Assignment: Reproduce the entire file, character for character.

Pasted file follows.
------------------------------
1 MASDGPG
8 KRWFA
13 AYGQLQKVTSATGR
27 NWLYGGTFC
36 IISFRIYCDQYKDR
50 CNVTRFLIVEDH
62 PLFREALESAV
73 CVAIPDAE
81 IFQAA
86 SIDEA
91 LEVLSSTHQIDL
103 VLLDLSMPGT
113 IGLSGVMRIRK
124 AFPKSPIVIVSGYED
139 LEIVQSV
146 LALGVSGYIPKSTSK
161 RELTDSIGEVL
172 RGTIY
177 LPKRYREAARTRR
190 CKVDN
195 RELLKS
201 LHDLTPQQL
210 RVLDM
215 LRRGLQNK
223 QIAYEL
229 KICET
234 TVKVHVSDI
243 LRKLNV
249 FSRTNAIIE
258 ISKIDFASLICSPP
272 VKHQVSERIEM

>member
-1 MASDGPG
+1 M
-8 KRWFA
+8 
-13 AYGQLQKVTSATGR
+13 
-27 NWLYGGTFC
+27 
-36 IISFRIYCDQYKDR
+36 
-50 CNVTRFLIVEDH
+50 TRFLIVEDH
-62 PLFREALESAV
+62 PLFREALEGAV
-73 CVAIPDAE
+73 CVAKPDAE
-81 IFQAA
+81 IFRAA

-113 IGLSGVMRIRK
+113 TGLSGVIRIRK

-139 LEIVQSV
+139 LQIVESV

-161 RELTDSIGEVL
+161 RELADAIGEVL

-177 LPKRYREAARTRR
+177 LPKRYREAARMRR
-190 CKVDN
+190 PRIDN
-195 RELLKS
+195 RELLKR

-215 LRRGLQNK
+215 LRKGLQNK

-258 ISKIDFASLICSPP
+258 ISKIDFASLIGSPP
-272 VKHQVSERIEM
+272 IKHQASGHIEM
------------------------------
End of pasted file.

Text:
1 MASDGPG
8 KRWFA
13 AYGQLQKVTSATGR
27 NWLYGGTFC
36 IISFRIYCDQYKDR
50 CNVTRFLIVEDH
62 PLFREALESAV
73 CVAIPDAE
81 IFQAA
86 SIDEA
91 LEVLSSTHQIDL
103 VLLDLSMPGT
113 IGLSGVMRIRK
124 AFPKSPIVIVSGYED
139 LEIVQSV
146 LALGVSGYIPKSTSK
161 RELTDSIGEVL
172 RGTIY
177 LPKRYREAARTRR
190 CKVDN
195 RELLKS
201 LHDLTPQQL
210 RVLDM
215 LRRGLQNK
223 QIAYEL
229 KICET
234 TVKVHVSDI
243 LRKLNV
249 FSRTNAIIE
258 ISKIDFASLICSPP
272 VKHQVSERIEM

>member
-1 MASDGPG
+1 M
-8 KRWFA
+8 
-13 AYGQLQKVTSATGR
+13 
-27 NWLYGGTFC
+27 
-36 IISFRIYCDQYKDR
+36 
-50 CNVTRFLIVEDH
+50 TRFLIVEDH
-62 PLFREALESAV
+62 PLFREALEGAV
-73 CVAIPDAE
+73 CVAKPDAE
-81 IFQAA
+81 IFRAA

-113 IGLSGVMRIRK
+113 TGLSGVIRIRK

-139 LEIVQSV
+139 LQIVESV

-161 RELTDSIGEVL
+161 RELADAIGEVL

-177 LPKRYREAARTRR
+177 LPKRYREAARMRR
-190 CKVDN
+190 PRIDN
-195 RELLKS
+195 RELLKR

-215 LRRGLQNK
+215 LRKGLQNK

-258 ISKIDFASLICSPP
+258 ISKIDFASLIGSPP
-272 VKHQVSERIEM
+272 IKHQASGHIEM